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Non-caries dental disease (1)

Non-caries dental disease (1)

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03/18/2014

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Dental non-caries disease

1 Dental Fluorosis
Dental fluorosis occurs as a result of long-term intake of fluoride during the period of tooth formation. Characterized by an increasing porosity of the surface and subsurface enamel causing the enamel to appear opaque.

Etiological factors of dental fluorosis
 Fluorides in drinking water  Fluorides in foods and drinks  Fluorides in air, etc.

The period of risk of developing dental fluorosis
For many years it was believed that only during certain stages of tooth formation can fluoride exert its toxic effect on enamel: the stage during which enamel is laid down by the ameloblasts.

So long as a tooth has not yet erupted

into the mouth,it may be sensitive to exposure to fluoride.

The later in the pre-eruptive life of a tooth that it is exposed to fluoride the less severe will be the resulting degree of dental fluorosis.

Clinical features of dental fluorosis
Permanent dentition:  symmetrically distributed in the mouth, but not all teeth are equally affected.  The least affected teeth are the incisors and first permanent molars.  The premolars and other molars are most severely affected.

Primary dentition  Similar clinical features  Less severely affected than their permanent successors

Changes from fine white opaque lines

running across the tooth on all parts of the enamel, to features where parts of the chalky white and porous outer  The loss of surface enamel in the enamel become detached and severest discolored. cases results in a loss of anatomical form of

Indices for measuring dental fluorosis (the Dean index)
“Normal” (score: 0) The enamel represents the usual translucent semi-vitriform type of structure. The surface is smooth, glossy, and usually of a pale, creamy white colour.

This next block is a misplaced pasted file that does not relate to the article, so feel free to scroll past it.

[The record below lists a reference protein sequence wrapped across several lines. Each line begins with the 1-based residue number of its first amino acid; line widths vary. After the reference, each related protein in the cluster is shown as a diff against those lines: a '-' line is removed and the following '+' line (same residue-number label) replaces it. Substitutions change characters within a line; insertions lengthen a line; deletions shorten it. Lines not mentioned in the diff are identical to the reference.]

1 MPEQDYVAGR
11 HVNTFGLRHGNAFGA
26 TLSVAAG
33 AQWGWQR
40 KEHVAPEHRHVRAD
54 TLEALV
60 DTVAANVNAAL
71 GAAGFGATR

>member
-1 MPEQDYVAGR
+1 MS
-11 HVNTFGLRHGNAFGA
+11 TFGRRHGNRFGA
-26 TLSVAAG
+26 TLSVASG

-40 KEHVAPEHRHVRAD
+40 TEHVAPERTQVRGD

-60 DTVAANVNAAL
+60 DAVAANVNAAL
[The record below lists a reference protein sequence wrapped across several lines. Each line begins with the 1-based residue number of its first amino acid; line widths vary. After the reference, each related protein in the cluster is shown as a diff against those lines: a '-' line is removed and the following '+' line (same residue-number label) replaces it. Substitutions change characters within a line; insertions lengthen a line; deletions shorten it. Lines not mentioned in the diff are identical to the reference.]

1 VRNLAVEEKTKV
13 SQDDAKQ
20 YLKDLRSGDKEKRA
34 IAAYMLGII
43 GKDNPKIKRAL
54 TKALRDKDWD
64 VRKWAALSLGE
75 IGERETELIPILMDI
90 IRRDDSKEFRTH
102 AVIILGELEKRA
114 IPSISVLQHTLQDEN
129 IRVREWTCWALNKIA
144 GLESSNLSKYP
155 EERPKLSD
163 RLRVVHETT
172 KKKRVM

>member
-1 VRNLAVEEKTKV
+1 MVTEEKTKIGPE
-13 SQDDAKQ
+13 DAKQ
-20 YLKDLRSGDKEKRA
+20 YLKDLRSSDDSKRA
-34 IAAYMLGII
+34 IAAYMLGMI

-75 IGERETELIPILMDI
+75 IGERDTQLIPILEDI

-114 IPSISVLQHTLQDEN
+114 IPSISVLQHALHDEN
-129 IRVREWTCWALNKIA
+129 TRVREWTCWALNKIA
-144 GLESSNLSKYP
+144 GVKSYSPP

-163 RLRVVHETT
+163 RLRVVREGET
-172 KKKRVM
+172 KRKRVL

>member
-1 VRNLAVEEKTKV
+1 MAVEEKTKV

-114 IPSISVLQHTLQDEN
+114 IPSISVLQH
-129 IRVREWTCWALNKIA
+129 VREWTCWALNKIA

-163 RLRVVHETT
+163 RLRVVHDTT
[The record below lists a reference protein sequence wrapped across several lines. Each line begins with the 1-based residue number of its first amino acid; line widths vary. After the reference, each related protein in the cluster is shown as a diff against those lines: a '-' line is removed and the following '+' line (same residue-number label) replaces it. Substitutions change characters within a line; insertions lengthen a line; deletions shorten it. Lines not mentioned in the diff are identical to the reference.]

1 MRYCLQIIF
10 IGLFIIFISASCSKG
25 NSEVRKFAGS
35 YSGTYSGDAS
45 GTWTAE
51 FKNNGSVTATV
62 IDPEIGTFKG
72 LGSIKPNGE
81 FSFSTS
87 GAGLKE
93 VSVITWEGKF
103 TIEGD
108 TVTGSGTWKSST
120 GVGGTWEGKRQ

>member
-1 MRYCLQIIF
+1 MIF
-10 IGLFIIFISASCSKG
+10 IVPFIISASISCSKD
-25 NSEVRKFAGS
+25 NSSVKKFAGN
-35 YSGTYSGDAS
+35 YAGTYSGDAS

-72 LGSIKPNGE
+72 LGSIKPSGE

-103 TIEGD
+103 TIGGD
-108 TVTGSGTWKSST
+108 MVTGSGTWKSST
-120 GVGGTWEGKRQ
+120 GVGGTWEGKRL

Questionable (score: 0.5) The enamel discloses slight aberrations from the translucency of normal enamel, ranging from a few white flecks to occasional white spots. This classification is utilized in those instance where a definite diagnosis of the mildest form of fluorosis is not warranted and a classification of “normal” not justified.

Very mild (score: 1.0) Small, opaque, paper white areas scattered irregularly over the tooth but not involving as much as approximately 25% of the tooth surface. Frequently included in the classification are teeth showing no more than about 12mm of white opacity .

Very mild (score: 1.0)

Mild (score: 2.0) The white opaque areas in the enamel of the teeth are more extensive but not involve as much as 50% of the tooth.

Moderate (score: 3.0) All enamel surfaces of the teeth are affected, and surfaces subject to attrition show marked wear.

Brown stain is frequently a disfiguring feature.

Severe (score: 4.0) All enamel surfaces are affected and hypoplasia is so marked that the general form of the tooth may be affected.

The major diagnosis sign of this classification is the discrete or confluent pitting. Brown stains are widespread and teeth often present a corroded-like appearance.

The treatment of dental fluorosis
For very mild dental fluorosis:
Physically grinding away the outer porous fluorotic enamel until the underlying almost sound and better mineralized enamel is exposed.

Pronounced opacities and stains can be removed by alternatively applying phosphoric acid to enamel surface and polishing with an abrasive, finished by applying a mineralizing solution to the treated enamel.

In the cases of severe dental fluorosis: -Restoration with composite resins -Repair with crowns

2 Tetracycline Stained Teeth
   

background classification clinical features prevention and treatment

Background

1940s, clinical initial usage of Tetracycline 1950s, Tetracycline Stained Teeth reported 1970s, brought to attention

Onset time of the illness
Calcification stage of tooth formation